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16 Jul 2019

From the edge of the world: part 7

Written by Sue Loughran
A man holds out before him a newly created mailboat, standing on the pier at St Kilda.
Hello! I’m Sue, the ranger on St Kilda. I’m writing a blog to share what it’s like to work on these incredible islands. This week, I talk about a moment of reflection amid an incredibly busy work schedule.

We held a memorial in the church, in which we remembered the ten young men who lost their lives on 7 June 1944 (the day after D-Day) when their aircraft crashed on Gleann Mor during a training flight. Radio contact was lost from their aircraft after 11pm. 75 years later, as the low cloud hung around Conachair (just as it must have done on that night), Craig read out their names and told us what was known about their mission. The newly refurbished bell from the wreck of the Janet Cowan was tolled at 11pm in remembrance. Whilst the men were buried at sea, some parts of the aircraft still remain at the crash site, providing a poignant memorial on the mountainside.

A view of a stone wall and hut from inside the church. It looks through a large window. Lit tealights flicker on the window sill.
A view from the church on St Kilda

This event took place in the middle of a work party changeover. This year, there have been three work parties, lasting 10 days each, led respectively by Graham, Dave and Stef, and supported by the cooks Mona and Ali. Our eyes grew wide at the fine array of food that was created, and we were generously invited for meals with each party. 

A group of people sit around a wooden table in a house, chatting. There are mugs and biscuits on the table.
A work party enjoying a tea break

Craig took the lead in overseeing the work organisation, resulting in cleit turf roof and wall repairs, the production of a beautiful postcard-writing bench for the shop, repainted cottage roofs, a beach clean, a sprucing-up of the church, school and museum, ditch clearing and many more small but necessary maintenance jobs! The workshop stores have been re-catalogued, and of course the traditional mail boats were constructed. One group successfully created a ship without the use of any plastics … we hope this becomes a new tradition.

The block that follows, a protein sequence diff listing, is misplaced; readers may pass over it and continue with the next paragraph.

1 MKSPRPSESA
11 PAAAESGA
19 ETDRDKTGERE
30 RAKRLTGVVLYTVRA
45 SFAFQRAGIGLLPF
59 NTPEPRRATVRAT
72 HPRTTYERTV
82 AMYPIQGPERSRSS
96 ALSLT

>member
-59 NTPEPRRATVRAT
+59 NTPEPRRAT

Not only did we work hard in the day, but we also challenged the groups to perform and sing their original songs for our very own ‘Kildavision Song Contest’ … with exceptional results! Definitely no ‘nil points’ on the night!   

A lot of fun was had, and everybody’s hard work has been greatly appreciated by us all. Thank you for coming and volunteering your time and expertise – we hope you enjoyed it as much as we did!

A group of people sit around the edge of a motorised dinghy as they head out to sea. Several of them are waving at the camera.
A work party bids farewell.
From the edge of the world

St Kilda blog

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